Michael McGirr: On Getting Home to Bed

photo: Bill Spierings

A former Jesuit priest, Michael McGirr is an essayist and prize-winning short story writer. His latest book, Snooze: The Lost Art of Sleep (Pegasus), is reviewed below.

Homer's Odyssey is a work that continues to provide fodder for comic strips and popular culture almost 3,000 years after it started to take shape (somewhat longer than the average life expectancy of books these days). The hero, Odysseus, leaves the rocky island of Ithaca, where he is king, and goes off to fight the Trojan war. He makes an appearance in Homer's prequel, The Iliad, where he has the clever idea of using a wooden horse to smuggle soldiers into the besieged city of Troy. Once the war is won, Odysseus has to get back home--and this is the plot of The Odyssey. A truly epic tale, our hero has more than his fair share of adventures over the course of the story. But perhaps most interesting is that, even with all the impressive exploits and so much at stake in various circumstances, at its root, The Odyssey is a book about getting home to bed.

It takes Odysseus quite a while to find his way home; by the time he gets back to Ithaca, he's been gone for 20 years. His queen, Penelope, has been waiting patiently all that time. For three of the years Odysseus is away, she keeps her eager suitors at bay by telling them that she can't possibly marry until she has completed the shroud for her father-in-law, Laertes. Every day, she works on it, crafting a "great and growing web." Then, every night, she stays awake, undoing the work she has done on the shroud that day, in order to give herself an excuse for the work continuing. It's as good a use for insomnia as the world has ever seen.

Eventually, Odysseus does turn up in Ithaca, dressed in rags and looking like a beggar. Even Odysseus's identity is established by his bed. When Penelope requires proof that this stranger is her husband, she asks, within his earshot, for their bed to be moved. Only Odysseus would know that the request is impossible--he'd carved it himself in situ from the stump of an old olive tree whose trunk had taken centuries to reach the width of a pillar, and he built the walls of their chamber around it. When Penelope makes her request, Odysseus explains exactly why their bed can't be moved. And that's how she knows it's him.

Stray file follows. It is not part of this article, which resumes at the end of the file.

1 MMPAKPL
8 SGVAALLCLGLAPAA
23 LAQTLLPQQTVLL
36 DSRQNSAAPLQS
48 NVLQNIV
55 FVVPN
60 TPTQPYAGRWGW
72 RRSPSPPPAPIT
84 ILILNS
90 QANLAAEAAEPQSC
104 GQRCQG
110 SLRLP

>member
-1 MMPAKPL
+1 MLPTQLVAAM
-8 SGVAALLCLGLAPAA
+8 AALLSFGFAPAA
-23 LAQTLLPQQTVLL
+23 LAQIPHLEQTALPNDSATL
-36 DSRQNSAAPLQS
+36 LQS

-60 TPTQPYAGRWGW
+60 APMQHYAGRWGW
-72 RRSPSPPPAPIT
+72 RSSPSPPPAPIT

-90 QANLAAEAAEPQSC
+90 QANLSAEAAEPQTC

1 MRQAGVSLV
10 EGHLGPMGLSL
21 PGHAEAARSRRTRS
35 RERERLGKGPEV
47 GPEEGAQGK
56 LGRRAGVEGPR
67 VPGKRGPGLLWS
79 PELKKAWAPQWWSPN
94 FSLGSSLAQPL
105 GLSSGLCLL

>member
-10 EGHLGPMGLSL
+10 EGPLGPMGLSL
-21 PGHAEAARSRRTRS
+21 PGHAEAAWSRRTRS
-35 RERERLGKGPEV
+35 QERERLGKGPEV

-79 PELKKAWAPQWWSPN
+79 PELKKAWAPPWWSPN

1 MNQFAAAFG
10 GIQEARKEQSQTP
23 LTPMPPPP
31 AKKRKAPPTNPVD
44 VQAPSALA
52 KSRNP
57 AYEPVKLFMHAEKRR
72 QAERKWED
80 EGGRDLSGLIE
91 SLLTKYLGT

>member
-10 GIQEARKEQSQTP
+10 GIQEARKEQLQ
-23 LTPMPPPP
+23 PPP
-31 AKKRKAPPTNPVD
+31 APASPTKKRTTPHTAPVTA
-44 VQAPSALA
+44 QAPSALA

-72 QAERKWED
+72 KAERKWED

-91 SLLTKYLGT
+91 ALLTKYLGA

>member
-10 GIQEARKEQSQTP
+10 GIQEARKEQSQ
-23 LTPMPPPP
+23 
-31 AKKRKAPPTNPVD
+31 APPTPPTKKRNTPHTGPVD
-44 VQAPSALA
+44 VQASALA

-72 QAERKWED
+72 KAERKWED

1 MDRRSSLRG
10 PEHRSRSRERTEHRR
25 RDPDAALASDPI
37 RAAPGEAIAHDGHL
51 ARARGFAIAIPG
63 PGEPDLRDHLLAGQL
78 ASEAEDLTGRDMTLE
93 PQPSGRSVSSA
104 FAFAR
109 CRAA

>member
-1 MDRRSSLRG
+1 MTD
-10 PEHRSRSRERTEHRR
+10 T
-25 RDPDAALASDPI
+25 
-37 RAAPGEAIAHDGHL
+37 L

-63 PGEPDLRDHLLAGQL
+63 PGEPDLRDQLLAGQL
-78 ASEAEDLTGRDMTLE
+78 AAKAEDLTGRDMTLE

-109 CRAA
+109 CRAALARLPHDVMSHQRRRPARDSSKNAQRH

Odysseus will clean out the suitors and be reunited with Penelope, of course. But what's interesting is the way the story is told. The point to which Odysseus returns is not his island, his throne or even his wife. The point toward which Odysseus has been traveling--through storm, disaster, bloodshed and confusion--is his bed.

The bed has roots deep in the earth. This is an evocative image, one which gives bedrock a literal meaning. Odysseus's bed is part and parcel of the rocky soil on which he was born. The entire world of his travels is anchored to it, and a quick flick through The Odyssey soon shows how carefully the theme of sleep is incorporated into the bones and sinews of the poem.

Odysseus's friend and guide among the gods, Athena, is the bringer of sleep. Odysseus gets into trouble at one point for sleeping without having made landfall; his ship is then blown back to square one and Odysseus must endure yet more suffering. Then, when Odysseus touches soil, he immediately drops into a deep, delicious sleep. Throughout the poem, Odysseus's moral stamina is seen in his ability to forgo false luxury in refusing beds that are not his rightful resting place. On his return to Ithaca, he first seeks shelter from Eumaeus, an old swineherd who has remained loyal throughout the king's absence. Though he doesn't know this stranger, Eumaeus still offers Odysseus his own bed. But our hero refuses, and sleeps outside. Hospitality, kindness to travelers and offering refuge are the timbers from which Homer built The Odyssey, a ship that is anchored to the wanderer's bed.

The point of The Odyssey is finding rest. It is curious that Western storytelling, a treasure trove of restlessness, a vast anthology of itchy feet, begins with a tale whose substance is so different. Of course, there is a lot of seepage between the ideas of finding rest and death. But the hero of The Odyssey is a guy who has cheated death. He has come home not to die but to sleep. He has come home to bed.

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